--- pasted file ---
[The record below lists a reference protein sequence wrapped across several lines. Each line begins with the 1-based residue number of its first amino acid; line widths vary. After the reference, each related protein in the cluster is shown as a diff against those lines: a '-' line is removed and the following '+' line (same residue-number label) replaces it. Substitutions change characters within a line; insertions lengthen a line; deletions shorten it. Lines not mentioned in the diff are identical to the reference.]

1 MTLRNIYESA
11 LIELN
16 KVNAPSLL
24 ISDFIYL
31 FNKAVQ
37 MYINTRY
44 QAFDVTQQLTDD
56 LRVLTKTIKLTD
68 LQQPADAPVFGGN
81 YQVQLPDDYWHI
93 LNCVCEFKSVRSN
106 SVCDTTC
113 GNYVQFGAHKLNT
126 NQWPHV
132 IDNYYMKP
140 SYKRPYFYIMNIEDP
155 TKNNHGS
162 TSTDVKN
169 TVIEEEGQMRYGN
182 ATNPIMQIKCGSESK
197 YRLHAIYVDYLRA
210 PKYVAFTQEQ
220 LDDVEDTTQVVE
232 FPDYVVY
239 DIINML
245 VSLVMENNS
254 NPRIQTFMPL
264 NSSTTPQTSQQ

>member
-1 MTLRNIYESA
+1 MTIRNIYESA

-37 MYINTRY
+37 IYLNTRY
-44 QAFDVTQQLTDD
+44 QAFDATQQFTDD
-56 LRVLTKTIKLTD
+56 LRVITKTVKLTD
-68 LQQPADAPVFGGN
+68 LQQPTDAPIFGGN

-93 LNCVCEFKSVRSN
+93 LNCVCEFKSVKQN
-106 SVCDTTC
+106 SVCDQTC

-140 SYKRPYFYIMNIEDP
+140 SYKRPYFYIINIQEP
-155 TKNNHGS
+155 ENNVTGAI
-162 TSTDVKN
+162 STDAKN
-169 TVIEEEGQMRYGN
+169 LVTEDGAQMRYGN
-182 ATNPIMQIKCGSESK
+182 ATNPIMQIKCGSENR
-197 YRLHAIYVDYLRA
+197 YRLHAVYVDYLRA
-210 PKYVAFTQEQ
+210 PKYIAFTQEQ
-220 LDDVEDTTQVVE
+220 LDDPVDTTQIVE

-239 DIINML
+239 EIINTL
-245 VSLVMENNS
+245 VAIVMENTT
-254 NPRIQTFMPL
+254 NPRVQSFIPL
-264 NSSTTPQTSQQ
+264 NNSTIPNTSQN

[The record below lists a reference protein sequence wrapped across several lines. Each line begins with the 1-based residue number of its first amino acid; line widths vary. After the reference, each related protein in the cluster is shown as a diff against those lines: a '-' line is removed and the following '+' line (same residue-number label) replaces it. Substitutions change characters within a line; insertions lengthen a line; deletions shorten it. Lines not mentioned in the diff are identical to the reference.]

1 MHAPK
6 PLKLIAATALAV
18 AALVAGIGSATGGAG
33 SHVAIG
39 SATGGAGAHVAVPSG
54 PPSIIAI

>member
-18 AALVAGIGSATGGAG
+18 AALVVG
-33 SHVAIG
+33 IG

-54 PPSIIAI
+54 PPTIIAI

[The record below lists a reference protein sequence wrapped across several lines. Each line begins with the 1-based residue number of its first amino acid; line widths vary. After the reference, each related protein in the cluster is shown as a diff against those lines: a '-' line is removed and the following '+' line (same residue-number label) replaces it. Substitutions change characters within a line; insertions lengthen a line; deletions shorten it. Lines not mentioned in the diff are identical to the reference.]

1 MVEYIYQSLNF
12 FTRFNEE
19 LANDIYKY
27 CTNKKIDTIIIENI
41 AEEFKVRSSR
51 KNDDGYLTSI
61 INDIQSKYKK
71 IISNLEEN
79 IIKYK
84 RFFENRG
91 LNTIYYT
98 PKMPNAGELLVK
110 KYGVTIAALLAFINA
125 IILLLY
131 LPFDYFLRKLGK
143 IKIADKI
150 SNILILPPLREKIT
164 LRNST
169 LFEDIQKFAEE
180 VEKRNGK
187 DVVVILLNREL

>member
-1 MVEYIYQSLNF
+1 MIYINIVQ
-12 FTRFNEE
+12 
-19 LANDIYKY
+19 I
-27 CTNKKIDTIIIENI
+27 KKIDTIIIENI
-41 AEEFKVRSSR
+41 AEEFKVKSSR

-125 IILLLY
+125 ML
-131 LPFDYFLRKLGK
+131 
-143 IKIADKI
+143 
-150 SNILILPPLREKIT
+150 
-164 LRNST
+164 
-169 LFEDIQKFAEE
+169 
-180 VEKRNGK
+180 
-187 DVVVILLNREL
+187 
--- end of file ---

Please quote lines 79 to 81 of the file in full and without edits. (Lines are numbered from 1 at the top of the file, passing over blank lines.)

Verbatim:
-33 SHVAIG
+33 IG

-54 PPSIIAI